Do you know who is perpetuating the biggest tax scam ever and who the victims are? It is an organization that claims to be a “service” to the people but whose actual behavior can be summed up in its unwritten motto, “Might means right.” As tax day approaches, millions of Americans are finding they are victims of this scam. It is called the capital gains tax, and it is run by the Internal Revenue “Service.”
Capital gains come from sales of stocks and bonds, businesses, real estate, art objects and anything else of value. The IRS capital‐gains tax scam consists of two parts. First, it does not just tax real gains, but also imaginary gains resulting solely from government‐caused inflation. The second part of the scam involves severely restricting the deductibility of net losses.
Most investors in the stock market or in real estate suffered major losses during the past year and are hurting. Taxpayers are allowed to deduct their losses from their gains but are restricted in deducting their net losses against ordinary income to just $3,000 per year. Yet the government taxes people on 100 percent of their gains.
If you complain about the obvious unfairness and injustice of such a rule, the IRS will tell you that you can carry over your losses to future years, again subject to the $3,000-per-year limitation. However, by not allowing taxpayers to take their full losses, the IRS in effect forces them to overreport their income in the year of the loss and then pay a tax on this imaginary income.
If you suffered a $30,000 loss this past year, it will take you 10 years to recoup your total loss (assuming there is no inflation — ha, ha) or if you suffered a $300,000 loss, you will need 100 years to recoup your loss.
As far as the IRS and Congress are concerned, the fact that you are unlikely to live another 100 years is your problem, not theirs — you lose, they win.
Economists and non‐economists alike understand that price rises caused solely by inflation are not income — because there has been no increase in purchasing power from the inflation gain. The U.S. Constitution — i.e., the 16th Amendment — only gives Congress the power to “lay and collect taxes on incomes.” Many legal scholars think taxing the portion of a capital gain caused by inflation is unconstitutional because it is not income. It is truly Orwellian to claim that an inflation‐induced change in the price level is “income.” (I will leave it up to the reader’s imagination to picture which member of Congress would play which animal in Animal Farm.)
Apologists for the present capital gains tax, including many members of Congress, claim that because some, but not all, capital gains are taxed at a lower rate (which the president wants to increase) that part of the unfairness is offset. However, the effective rate (inflation‐adjusted) is almost always much higher than the statutory rate, and the Tax Foundation found that at times the effective rate has been as high as 300 percent.
Many studies, by both private and government researchers, have shown that often most of the tax is paid merely on inflationary gains, not real gains. The apologists also ignore the fact that most capital gains are taxed multiple times. For instance, investors in corporate stock pay a tax on their investment funds when they earn the money; then the corporation pays federal, state and local taxes before investors are taxed once again on the same stream of earnings. This multiple taxation of capital results in lower productivity and job growth.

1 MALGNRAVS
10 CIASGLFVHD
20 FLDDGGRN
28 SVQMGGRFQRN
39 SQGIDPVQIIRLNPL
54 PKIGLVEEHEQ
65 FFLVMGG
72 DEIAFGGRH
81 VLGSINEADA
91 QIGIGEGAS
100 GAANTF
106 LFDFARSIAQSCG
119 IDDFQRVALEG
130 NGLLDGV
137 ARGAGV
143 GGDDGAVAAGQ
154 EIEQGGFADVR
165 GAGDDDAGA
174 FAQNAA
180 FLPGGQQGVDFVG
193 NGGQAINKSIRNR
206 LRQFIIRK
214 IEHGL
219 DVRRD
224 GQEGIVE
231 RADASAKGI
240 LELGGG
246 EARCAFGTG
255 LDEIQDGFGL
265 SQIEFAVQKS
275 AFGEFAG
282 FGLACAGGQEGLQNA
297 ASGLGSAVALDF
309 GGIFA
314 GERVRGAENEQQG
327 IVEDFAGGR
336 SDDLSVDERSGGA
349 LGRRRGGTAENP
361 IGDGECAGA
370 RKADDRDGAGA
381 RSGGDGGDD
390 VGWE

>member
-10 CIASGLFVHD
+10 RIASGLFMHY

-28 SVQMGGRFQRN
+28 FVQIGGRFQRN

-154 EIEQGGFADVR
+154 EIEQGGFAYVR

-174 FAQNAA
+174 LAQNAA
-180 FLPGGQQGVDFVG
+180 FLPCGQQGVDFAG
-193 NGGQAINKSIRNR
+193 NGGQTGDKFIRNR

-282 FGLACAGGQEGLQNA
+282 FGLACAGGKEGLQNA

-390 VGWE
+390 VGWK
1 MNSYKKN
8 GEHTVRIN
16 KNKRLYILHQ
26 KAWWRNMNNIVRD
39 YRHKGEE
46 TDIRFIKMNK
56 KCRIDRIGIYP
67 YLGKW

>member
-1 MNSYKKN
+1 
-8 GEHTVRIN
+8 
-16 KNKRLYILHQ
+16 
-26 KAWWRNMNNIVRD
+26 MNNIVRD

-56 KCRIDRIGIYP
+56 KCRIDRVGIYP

Finally, the apologists claim the tax is paid only by the rich, which is another whopper. Anyone with a farm, small business or corporate stock — which includes most Americans — almost always pays capital gains taxes at some point. A person who has spent 30 years building a small business and sells it for $300,000 in order to retire is considered “rich” that year by the political left and the IRS.
The IRS also charges capital gains taxes on the trading of commodities, such as metals, agricultural products, etc. Commodities trading is a zero‐sum game because price decreases are as likely as price increases. (In fact, over the long run, the prices of most commodities fall in real — inflation‐adjusted — terms because of productivity gains.) As a result, the only way the IRS can get tax revenue from commodity trades over the long run is by taxing the inflation component and limiting loss deductions — which are both fundamentally dishonest and unjust ways to tax. In addition, the tax on commodity trading is extremely costly to administer and prevents taxpayers from protecting themselves against the government‐induced inflation.
Congress could easily stop the scam by permitting an inflation adjustment to the basis for a capital gain and allowing a full write‐off of losses in the year in which they occur. Now is an ideal time to make these changes, given that capital‐gains tax receipts will be very low because of the drop in the stock and real estate markets. If imaginary income were properly removed, these receipts would be close to zero.
As Bernard Madoff found out, it is a crime to tell people they have imaginary income, yet the folks at the IRS tell millions of taxpayers each year that they also have imaginary income — and worse yet, force them to pay tax on this nonexistent income. Why is Madoff in jail but the folks at the IRS and Congress who devised a similar scam still running free?